Or, you can give your employees learning materials (printed or published digitally) and set the deadline for their studies, so they’ll be able to choose the time for studying and progress at their own pace. That’s how asynchronous learning works. 

Blended learning

Blended learning for product knowledge training is usually a mix of ILT sessions and self-paced learning activities. Nowadays, many companies prefer using a combination of both modalities, as they see that it works much better compared to only using traditional face-to-face sessions or eLearning.

There are endless ways you can blend them. For example, you can organize your product training plan to start in your showrooms to demonstrate the product (an offline synchronous part of the training), and can then ask participants to take online courses to deepen their knowledge and complete the final tests to check their knowledge (an online asynchronous product training).

If you use this approach in your company, when choosing an LMS, you’ll need to make sure that the solution you pick allows combining different types of activities in one training program, e.g., online courses and assessments for self-study and online product knowledge seminars, as is the case with the iSpring Learn LMS.

How to Develop Online Product Knowledge Training

Now, it’s time to take a close look at different formats you can wrap your online product training in and show how you can develop them fast, with minimal effort.

Online courses

An online, or eLearning, course is a basic format of online learning materials. Courses can be enhanced with interactive elements, videos, and quizzes that keep learners engaged and help them retain information better. 

Nowadays, there is an overwhelming number of eLearning authoring tools available and it seems to be a real challenge to find the one that meets your needs (check out our free guide on how to choose the authoring tool that’s right for you).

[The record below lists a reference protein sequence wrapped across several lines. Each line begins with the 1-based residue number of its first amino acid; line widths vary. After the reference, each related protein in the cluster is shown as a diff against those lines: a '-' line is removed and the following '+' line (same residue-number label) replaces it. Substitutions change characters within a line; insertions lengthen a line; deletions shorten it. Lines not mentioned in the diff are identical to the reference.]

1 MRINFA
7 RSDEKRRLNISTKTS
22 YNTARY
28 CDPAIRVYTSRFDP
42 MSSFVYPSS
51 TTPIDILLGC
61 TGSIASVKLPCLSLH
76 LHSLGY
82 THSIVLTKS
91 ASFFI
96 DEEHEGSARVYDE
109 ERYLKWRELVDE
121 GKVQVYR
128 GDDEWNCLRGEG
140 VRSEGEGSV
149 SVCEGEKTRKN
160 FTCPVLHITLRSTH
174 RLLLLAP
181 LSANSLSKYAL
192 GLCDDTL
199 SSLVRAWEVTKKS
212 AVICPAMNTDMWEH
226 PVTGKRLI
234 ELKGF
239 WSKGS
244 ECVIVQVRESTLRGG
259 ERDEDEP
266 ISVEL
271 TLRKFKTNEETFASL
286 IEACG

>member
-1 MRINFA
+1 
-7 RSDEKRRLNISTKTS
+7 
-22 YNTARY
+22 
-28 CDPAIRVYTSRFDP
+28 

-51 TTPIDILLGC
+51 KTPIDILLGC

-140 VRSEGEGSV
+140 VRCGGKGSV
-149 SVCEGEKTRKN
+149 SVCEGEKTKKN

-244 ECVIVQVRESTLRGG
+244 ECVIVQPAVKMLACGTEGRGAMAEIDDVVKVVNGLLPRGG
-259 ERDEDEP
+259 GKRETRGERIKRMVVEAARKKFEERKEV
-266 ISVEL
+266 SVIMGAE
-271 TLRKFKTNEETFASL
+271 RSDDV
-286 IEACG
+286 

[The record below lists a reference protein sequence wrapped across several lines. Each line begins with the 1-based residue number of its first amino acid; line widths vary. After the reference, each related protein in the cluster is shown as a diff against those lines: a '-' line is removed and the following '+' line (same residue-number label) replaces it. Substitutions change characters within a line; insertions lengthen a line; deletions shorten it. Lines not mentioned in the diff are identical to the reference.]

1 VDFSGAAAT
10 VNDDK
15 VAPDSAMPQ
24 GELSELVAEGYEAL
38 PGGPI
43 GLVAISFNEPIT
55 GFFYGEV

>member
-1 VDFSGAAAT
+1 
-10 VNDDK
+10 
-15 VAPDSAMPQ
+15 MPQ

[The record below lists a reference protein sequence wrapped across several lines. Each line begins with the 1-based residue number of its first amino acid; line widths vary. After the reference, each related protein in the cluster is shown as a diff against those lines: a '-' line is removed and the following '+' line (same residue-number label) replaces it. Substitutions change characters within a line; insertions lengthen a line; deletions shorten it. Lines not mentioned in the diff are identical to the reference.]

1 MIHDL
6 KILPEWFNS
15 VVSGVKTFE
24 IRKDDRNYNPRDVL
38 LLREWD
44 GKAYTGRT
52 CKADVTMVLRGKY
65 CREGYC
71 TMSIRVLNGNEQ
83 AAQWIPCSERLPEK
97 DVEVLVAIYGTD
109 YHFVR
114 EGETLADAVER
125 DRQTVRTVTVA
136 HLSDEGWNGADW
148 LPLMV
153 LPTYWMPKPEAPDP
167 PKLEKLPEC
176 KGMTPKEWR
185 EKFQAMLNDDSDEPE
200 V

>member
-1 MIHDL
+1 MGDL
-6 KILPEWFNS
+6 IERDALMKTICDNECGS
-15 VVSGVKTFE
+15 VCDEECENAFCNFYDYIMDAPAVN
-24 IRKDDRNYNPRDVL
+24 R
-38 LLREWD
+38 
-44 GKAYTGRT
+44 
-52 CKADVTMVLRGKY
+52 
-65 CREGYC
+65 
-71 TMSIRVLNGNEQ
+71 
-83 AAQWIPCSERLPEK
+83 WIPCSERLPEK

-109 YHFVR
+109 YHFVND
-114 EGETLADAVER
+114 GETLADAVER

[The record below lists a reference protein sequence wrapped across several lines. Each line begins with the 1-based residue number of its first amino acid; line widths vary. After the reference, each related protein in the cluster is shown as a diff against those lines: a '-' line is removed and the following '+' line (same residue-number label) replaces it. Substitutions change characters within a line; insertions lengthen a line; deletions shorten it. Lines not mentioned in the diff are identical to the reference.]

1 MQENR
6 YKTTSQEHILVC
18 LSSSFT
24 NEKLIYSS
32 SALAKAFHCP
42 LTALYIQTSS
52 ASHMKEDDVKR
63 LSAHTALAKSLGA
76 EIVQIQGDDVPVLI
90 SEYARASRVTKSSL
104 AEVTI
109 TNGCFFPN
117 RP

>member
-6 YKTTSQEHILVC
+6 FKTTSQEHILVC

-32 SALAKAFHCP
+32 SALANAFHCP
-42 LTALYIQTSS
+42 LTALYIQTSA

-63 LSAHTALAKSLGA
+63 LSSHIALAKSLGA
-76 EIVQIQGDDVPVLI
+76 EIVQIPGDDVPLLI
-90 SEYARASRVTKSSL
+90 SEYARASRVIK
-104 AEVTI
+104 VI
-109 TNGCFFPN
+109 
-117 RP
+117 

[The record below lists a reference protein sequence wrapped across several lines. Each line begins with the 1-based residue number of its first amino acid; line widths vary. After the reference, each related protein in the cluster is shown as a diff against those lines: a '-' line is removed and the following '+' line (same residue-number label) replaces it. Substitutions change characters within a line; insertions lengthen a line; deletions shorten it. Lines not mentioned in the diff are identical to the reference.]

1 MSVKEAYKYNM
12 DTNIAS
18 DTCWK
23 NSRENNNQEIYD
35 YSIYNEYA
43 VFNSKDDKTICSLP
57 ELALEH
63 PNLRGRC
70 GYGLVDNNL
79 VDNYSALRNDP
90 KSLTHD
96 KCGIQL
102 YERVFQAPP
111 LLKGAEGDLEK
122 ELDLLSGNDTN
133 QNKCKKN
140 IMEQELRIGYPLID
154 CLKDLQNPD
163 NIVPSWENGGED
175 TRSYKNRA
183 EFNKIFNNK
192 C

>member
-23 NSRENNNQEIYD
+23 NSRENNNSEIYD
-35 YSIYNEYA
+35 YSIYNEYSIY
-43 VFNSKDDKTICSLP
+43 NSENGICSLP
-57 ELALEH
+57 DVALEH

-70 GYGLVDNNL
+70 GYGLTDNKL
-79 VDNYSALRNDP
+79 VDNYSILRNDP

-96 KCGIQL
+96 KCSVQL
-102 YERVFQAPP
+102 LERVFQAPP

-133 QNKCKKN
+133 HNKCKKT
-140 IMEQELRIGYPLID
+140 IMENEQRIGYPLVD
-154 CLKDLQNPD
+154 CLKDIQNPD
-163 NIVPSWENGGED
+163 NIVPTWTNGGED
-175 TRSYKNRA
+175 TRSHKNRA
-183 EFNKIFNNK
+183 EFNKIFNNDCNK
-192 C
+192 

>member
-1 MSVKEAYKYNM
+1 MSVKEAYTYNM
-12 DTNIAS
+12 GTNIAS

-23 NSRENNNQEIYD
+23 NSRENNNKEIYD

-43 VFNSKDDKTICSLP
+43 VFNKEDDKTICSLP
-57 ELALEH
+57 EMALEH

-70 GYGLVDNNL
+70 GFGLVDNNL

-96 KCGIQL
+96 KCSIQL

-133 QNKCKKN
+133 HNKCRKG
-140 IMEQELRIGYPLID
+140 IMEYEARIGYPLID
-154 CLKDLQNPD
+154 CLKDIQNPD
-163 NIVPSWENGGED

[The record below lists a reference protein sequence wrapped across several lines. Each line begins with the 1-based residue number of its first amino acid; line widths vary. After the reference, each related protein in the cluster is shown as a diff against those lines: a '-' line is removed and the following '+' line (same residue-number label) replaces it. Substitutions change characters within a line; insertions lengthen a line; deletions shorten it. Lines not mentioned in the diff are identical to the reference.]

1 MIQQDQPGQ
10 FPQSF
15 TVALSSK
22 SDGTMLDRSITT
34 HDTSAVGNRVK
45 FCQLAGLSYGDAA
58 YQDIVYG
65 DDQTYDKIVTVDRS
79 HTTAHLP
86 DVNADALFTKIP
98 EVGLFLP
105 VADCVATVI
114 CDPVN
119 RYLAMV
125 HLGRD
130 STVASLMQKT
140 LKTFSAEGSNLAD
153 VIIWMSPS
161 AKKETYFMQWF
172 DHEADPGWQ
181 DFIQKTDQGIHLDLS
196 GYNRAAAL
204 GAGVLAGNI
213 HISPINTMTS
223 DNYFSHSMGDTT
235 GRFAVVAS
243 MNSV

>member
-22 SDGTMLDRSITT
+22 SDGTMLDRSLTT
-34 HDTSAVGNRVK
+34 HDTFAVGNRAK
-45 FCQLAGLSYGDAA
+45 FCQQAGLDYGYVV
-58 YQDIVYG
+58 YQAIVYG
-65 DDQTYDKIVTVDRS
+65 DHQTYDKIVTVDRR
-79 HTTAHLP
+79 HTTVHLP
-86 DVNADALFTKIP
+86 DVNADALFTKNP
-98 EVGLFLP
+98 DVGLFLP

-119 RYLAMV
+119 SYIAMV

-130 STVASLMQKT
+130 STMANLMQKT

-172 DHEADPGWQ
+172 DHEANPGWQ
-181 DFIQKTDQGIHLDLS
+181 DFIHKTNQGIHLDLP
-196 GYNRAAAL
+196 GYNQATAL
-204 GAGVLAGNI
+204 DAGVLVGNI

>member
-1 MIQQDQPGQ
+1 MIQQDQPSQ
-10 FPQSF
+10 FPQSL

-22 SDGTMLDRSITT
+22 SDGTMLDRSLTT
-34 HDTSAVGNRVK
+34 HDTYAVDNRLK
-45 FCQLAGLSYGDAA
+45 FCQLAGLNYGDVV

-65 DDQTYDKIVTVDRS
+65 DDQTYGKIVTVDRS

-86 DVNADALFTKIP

If you haven’t used authoring tools before (or if your experience wasn’t as easy and delightful as you expected it to be), you might be concerned that mastering some new software is a challenge that will consume a significant amount of your time. But that’s not necessarily true. 

With the iSpring Suite authoring tool, with a few clicks, you can turn existing PPT slides into a digital course with all PowerPoint effects, transitions, and animations kept intact. Or you can create professional-looking interactive courses from scratch. iSpring Suite has everything you need for that: a content library with 89,000+ course templates, characters, and images, easy-to-use quiz and role-play makers, and a handy video and audio studio (yes, all that functionality becomes available right inside PowerPoint when using iSpring Suite). 

Online games

As children, we all learned new things through games and play. It was highly effective, as it involved our imagination and engaged us. For the same reasons, a game-based learning approach remains effective when learners grow up; it still helps retain information better when it comes to learning quite “unchildlike” topics (see this report from the Hong Kong Polytechnic University).

8 core drives of teams motivation

For example, Coca-Cola HBC created an online business simulation game called Revenuepoly. It’s full of challenges that can help sales staff understand how to reach the company’s strategic objectives and grow its revenue. While evaluating customers’ performance and analyzing the market, players gain comprehensive knowledge about Coca-Cola products.

Obviously, such a game is quite expensive and time-consuming to develop, and if your budget is not as impressive as Coca-Cola HBC’s, you can opt for another game-based learning format: quizzes.

Online quizzes

Online quizzes help you estimate the effectiveness of your product knowledge training in a way that’s both engaging and fun. 

With iSpring Suite, you can create graded or ungraded quizzes and surveys. You can make them more captivating by adding video, audio, customized feedback for each question, and even branching where the scenario changes, depending on the user’s answers. 

You can engage your learners and help them boost their knowledge with drag-and-drop activities. For example, ask them to align the objects in the right order or place them in a certain area. To get a sense of iSpring Suite’s capabilities, you can check out this course for merchandisers.

With iSpring Suite, you can also create more formal assessments when you need to evaluate employee enablement or conduct the certification of your partners.

In this case, you’ll appreciate the options that iSpring Suite provides to prevent cheating, like shuffling slides, customized scoring rules, and time limits.


If you want your sales team to achieve runaway success, you need to not only provide them with the needed information but also give them an opportunity to polish their communication skills in a safe-to-fail environment. This can be done in role-plays with virtual customers, in which your sales reps have an opportunity to try different sales techniques and sharpen their persuasion skills.